U.S. Air Forces in Europe’s Special Order GD-07 inactivated 23 units and activated 26 units on Jan. 15, 2004. This also activated the 435th Air Base Wing to assume host wing and KMC responsibility. Certainly old news, but judging from inquiries received, the historical significance of the order has not been widely understood.
The confusion is understandable. Today members of 435th ABW units are performing the same missions they performed last year as members of 86th AW. The outward change may have amounted to little more than repainting of building signs. But from an Air Force history perspective, the change was much more profound. The history of each inactivated 86th AW unit stopped as the history of each activated 435th ABW unit started. In other words, no historical connection exists between these units. It is a difficult concept to understand, and seems to defy logic, how a unit designation could be so important.
Unit designations are what the Air Force uses to keep track of its history. Designations provide historical continuity of a highly mobile and ever changing force. Without them, Air Force history would consist of a collection of disconnected accomplishments spread across world-wide locations. (Accomplishments likely forgotten with each base closure or mission completion. )For example, who would remember the formation of the Skyblazer aerial demonstration team in 1949 or the first arrival of the F-15 Eagles to Germany in 1977? The 36th Air Base Wing, Anderson Air Force Base, Guam is certainly proud of having these accomplishments as part of their wing’s heritage — even though they now reside on the other side of the globe.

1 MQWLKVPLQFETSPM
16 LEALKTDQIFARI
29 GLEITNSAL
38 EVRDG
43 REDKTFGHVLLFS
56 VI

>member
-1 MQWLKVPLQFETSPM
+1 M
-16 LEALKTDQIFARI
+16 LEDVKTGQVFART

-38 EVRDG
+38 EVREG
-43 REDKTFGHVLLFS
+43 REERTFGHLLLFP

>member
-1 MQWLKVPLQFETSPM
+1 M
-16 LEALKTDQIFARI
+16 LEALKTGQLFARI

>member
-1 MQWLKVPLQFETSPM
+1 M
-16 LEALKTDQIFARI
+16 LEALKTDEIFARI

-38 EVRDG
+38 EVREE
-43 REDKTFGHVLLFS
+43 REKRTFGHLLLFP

On Ramstein, 86th and 435th are not just numbers; they represent a totally separate and distinct wing heritage. The 435th led the operations in Rhein-Main Air Base from the mid-1970s through its 1995 inactivation, earning nine Air Force Outstanding Unit Awards including one for support of Operation Provide Comfort. The 86 AW has a long and proud history of fighter, reconnaissance and airlift missions. Since 1985 they have earned 12 Air Force Outstanding Unit Awards, including one specifically for support of Operation Allied Force. These wing accomplishments reflect the proud legacy of those who came before us.
Over time, the 2004 wing transition will appear seamless. Future researchers will look back on Ramstein Air Base and see how the mighty 435th of Rhein- Main fame stood-up, took over host wing responsibilities and did a spectacular job. Those here now can appreciate how this came to pass. Our accomplishments today will become the future legacy we leave behind to the Air Force, to our wing, to our unit as tomorrow’s Air Force history.